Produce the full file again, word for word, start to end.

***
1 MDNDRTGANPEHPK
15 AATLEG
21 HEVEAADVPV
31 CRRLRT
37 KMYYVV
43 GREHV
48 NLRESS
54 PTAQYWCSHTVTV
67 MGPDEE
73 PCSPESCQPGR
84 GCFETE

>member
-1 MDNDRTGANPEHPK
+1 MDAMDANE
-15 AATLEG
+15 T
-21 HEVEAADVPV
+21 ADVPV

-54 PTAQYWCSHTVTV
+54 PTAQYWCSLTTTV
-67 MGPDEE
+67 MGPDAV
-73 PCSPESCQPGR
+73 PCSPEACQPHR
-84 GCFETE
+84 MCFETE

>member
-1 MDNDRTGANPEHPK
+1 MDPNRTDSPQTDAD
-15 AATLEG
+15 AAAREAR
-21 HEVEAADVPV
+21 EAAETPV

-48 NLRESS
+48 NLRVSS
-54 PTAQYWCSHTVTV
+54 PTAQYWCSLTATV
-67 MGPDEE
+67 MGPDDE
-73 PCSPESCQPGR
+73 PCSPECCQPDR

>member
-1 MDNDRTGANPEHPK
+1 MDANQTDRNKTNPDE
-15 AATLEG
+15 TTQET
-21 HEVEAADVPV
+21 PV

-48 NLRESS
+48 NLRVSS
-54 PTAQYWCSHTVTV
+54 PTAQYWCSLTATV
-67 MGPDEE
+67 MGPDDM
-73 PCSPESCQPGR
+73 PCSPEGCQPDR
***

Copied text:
1 MDNDRTGANPEHPK
15 AATLEG
21 HEVEAADVPV
31 CRRLRT
37 KMYYVV
43 GREHV
48 NLRESS
54 PTAQYWCSHTVTV
67 MGPDEE
73 PCSPESCQPGR
84 GCFETE

>member
-1 MDNDRTGANPEHPK
+1 MDAMDANE
-15 AATLEG
+15 T
-21 HEVEAADVPV
+21 ADVPV

-54 PTAQYWCSHTVTV
+54 PTAQYWCSLTTTV
-67 MGPDEE
+67 MGPDAV
-73 PCSPESCQPGR
+73 PCSPEACQPHR
-84 GCFETE
+84 MCFETE

>member
-1 MDNDRTGANPEHPK
+1 MDPNRTDSPQTDAD
-15 AATLEG
+15 AAAREAR
-21 HEVEAADVPV
+21 EAAETPV

-48 NLRESS
+48 NLRVSS
-54 PTAQYWCSHTVTV
+54 PTAQYWCSLTATV
-67 MGPDEE
+67 MGPDDE
-73 PCSPESCQPGR
+73 PCSPECCQPDR

>member
-1 MDNDRTGANPEHPK
+1 MDANQTDRNKTNPDE
-15 AATLEG
+15 TTQET
-21 HEVEAADVPV
+21 PV

-48 NLRESS
+48 NLRVSS
-54 PTAQYWCSHTVTV
+54 PTAQYWCSLTATV
-67 MGPDEE
+67 MGPDDM
-73 PCSPESCQPGR
+73 PCSPEGCQPDR